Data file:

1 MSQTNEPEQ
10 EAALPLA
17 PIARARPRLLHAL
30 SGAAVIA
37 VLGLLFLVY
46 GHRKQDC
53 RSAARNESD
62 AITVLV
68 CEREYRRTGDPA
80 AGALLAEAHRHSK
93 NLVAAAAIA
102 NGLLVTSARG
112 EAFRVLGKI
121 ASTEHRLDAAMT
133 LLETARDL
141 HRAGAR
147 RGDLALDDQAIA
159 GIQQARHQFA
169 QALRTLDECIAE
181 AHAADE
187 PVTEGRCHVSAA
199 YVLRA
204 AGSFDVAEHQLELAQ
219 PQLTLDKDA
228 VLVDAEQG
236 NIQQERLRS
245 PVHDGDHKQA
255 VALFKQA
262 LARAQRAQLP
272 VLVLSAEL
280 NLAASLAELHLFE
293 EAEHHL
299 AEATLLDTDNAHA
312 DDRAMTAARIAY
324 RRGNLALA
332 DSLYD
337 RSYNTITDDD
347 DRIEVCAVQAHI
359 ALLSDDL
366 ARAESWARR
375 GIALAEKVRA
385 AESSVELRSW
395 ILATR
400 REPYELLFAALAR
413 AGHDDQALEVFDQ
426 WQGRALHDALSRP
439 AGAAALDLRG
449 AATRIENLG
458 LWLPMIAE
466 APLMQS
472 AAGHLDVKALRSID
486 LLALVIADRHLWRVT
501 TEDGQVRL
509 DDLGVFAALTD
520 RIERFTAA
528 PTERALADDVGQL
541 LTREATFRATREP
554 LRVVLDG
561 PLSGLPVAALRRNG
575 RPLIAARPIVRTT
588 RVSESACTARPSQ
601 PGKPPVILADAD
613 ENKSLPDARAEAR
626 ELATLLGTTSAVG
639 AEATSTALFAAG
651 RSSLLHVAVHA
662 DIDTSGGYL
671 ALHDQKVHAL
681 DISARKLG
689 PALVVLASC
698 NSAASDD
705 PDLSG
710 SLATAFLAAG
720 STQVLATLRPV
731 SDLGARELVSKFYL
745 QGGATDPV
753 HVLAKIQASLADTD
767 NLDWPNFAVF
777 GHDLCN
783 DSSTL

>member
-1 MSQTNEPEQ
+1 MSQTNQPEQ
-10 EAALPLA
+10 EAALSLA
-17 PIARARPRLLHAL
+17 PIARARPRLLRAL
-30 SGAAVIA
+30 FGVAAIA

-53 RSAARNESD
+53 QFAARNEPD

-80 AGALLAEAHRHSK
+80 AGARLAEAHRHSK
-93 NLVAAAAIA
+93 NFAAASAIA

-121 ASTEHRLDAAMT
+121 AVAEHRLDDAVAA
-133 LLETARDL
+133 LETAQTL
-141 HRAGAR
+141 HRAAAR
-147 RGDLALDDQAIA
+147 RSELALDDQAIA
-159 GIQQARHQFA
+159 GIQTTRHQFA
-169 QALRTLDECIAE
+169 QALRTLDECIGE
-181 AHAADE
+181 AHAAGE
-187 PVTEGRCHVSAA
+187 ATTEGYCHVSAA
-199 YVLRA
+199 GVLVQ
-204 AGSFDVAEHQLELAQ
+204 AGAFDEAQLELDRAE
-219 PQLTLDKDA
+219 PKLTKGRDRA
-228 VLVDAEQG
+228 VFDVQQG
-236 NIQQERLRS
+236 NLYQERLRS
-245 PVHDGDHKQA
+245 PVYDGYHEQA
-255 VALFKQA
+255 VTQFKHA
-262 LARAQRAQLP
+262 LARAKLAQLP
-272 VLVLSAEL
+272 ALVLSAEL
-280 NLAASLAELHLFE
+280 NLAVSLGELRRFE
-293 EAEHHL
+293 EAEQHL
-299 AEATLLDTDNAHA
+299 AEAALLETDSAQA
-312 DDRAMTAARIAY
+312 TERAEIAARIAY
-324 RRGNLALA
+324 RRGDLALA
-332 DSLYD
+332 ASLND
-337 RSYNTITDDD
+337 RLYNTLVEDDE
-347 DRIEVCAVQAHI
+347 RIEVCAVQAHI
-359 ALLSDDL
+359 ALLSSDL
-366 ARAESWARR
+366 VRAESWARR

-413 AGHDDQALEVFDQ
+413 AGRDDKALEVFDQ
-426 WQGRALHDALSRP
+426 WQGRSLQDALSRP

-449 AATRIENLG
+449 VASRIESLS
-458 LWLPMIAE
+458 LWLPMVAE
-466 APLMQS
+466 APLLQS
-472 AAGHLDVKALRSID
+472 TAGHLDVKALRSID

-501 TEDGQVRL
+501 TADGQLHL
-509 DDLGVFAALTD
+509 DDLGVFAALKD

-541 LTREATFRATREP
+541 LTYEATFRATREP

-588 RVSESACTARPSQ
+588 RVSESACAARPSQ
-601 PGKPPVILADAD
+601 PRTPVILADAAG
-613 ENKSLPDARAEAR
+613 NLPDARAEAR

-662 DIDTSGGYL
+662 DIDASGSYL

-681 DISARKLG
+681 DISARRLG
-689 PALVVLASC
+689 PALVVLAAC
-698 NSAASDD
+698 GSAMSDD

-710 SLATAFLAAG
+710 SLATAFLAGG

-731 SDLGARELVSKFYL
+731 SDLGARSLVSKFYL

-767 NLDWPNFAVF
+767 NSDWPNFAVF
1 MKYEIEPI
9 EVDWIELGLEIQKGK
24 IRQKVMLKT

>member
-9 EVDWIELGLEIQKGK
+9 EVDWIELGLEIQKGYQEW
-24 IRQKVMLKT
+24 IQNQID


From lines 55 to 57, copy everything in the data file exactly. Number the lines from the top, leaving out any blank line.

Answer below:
520 RIERFTAA
528 PTERALADDVGQL
541 LTREATFRATREP